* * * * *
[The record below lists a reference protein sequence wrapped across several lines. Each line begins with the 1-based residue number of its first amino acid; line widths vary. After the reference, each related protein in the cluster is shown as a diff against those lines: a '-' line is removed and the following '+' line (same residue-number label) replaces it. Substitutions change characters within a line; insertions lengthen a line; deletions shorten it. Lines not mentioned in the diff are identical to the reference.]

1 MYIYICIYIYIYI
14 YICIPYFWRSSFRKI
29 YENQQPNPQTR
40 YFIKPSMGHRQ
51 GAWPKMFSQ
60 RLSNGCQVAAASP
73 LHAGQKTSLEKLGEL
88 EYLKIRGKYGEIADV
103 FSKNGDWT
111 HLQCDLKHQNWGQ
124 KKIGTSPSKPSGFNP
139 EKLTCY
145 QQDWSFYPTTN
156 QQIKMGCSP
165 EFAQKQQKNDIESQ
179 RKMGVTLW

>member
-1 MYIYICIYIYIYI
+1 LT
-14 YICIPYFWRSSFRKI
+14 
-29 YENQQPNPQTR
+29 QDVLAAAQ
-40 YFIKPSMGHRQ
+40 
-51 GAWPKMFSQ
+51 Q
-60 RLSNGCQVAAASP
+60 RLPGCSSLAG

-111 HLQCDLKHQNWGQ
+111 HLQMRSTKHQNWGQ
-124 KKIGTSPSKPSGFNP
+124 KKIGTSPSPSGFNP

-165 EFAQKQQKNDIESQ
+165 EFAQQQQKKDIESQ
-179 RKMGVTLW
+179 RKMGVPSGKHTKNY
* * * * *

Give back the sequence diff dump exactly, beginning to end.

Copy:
[The record below lists a reference protein sequence wrapped across several lines. Each line begins with the 1-based residue number of its first amino acid; line widths vary. After the reference, each related protein in the cluster is shown as a diff against those lines: a '-' line is removed and the following '+' line (same residue-number label) replaces it. Substitutions change characters within a line; insertions lengthen a line; deletions shorten it. Lines not mentioned in the diff are identical to the reference.]

1 MYIYICIYIYIYI
14 YICIPYFWRSSFRKI
29 YENQQPNPQTR
40 YFIKPSMGHRQ
51 GAWPKMFSQ
60 RLSNGCQVAAASP
73 LHAGQKTSLEKLGEL
88 EYLKIRGKYGEIADV
103 FSKNGDWT
111 HLQCDLKHQNWGQ
124 KKIGTSPSKPSGFNP
139 EKLTCY
145 QQDWSFYPTTN
156 QQIKMGCSP
165 EFAQKQQKNDIESQ
179 RKMGVTLW

>member
-1 MYIYICIYIYIYI
+1 LT
-14 YICIPYFWRSSFRKI
+14 
-29 YENQQPNPQTR
+29 QDVLAAAQ
-40 YFIKPSMGHRQ
+40 
-51 GAWPKMFSQ
+51 Q
-60 RLSNGCQVAAASP
+60 RLPGCSSLAG

-111 HLQCDLKHQNWGQ
+111 HLQMRSTKHQNWGQ
-124 KKIGTSPSKPSGFNP
+124 KKIGTSPSPSGFNP

-165 EFAQKQQKNDIESQ
+165 EFAQQQQKKDIESQ
-179 RKMGVTLW
+179 RKMGVPSGKHTKNY